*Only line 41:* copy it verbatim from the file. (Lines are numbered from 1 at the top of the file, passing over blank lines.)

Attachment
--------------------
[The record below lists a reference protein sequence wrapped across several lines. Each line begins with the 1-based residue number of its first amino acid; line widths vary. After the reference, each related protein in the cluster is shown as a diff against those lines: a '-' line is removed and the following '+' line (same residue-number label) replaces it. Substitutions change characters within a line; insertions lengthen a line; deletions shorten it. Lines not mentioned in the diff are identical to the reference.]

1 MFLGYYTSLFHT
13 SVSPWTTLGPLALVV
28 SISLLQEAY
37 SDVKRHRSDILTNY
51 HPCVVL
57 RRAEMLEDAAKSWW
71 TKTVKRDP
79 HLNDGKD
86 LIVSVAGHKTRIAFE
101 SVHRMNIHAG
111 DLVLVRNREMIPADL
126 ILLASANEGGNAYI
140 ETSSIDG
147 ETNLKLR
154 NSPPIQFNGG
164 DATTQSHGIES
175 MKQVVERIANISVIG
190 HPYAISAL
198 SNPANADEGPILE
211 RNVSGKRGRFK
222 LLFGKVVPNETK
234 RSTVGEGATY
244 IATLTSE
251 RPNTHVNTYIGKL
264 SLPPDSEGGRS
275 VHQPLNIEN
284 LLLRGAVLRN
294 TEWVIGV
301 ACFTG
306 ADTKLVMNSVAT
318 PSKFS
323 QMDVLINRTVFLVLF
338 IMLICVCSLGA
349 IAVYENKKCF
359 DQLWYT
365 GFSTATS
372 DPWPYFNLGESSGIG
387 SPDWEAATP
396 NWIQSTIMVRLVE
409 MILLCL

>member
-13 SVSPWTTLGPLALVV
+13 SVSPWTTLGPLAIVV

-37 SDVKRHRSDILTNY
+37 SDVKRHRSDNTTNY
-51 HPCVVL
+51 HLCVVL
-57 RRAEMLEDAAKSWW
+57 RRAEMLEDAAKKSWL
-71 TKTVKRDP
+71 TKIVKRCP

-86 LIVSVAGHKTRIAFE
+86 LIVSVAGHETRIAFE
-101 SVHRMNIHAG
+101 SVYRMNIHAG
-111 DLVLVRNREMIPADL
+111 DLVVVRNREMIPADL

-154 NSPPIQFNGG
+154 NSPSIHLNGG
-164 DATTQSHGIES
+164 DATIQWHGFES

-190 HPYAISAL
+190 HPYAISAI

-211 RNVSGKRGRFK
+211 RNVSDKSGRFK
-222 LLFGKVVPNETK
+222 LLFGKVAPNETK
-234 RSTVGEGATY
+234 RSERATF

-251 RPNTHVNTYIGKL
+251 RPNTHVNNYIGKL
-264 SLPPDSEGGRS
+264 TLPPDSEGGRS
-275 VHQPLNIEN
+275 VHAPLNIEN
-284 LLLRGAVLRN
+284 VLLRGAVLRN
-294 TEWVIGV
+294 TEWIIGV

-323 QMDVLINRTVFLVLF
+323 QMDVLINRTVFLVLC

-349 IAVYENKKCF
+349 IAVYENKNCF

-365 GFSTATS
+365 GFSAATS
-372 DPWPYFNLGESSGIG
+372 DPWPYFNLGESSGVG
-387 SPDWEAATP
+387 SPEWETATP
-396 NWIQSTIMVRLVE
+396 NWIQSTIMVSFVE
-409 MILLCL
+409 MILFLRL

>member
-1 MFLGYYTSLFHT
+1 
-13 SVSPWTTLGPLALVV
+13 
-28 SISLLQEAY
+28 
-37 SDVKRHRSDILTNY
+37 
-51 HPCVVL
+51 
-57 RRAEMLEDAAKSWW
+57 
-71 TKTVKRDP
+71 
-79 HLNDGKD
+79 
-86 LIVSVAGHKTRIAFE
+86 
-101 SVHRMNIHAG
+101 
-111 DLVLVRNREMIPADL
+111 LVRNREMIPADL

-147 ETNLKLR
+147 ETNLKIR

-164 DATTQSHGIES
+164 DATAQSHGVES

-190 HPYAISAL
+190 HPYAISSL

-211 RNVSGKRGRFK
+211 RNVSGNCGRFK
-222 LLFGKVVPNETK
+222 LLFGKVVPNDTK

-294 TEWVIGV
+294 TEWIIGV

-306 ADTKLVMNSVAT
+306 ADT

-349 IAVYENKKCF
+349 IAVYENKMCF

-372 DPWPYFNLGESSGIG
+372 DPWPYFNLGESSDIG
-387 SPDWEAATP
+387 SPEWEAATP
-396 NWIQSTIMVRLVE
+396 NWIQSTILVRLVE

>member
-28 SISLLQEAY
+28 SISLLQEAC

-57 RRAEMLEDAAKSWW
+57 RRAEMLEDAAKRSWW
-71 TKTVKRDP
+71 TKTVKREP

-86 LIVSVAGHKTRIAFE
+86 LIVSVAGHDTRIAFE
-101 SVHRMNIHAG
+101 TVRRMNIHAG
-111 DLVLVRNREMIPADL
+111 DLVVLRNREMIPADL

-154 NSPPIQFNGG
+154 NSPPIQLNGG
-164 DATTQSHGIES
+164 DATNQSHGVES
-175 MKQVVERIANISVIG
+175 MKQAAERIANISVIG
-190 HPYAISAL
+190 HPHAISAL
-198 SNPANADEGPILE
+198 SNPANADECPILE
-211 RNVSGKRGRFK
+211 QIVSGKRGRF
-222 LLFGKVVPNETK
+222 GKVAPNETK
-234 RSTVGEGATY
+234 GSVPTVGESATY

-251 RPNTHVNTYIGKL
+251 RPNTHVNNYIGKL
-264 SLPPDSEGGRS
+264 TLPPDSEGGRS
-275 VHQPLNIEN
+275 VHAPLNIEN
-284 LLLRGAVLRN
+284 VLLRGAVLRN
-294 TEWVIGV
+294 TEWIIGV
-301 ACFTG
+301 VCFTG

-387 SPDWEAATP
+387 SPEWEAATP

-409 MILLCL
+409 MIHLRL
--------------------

409 MILLCL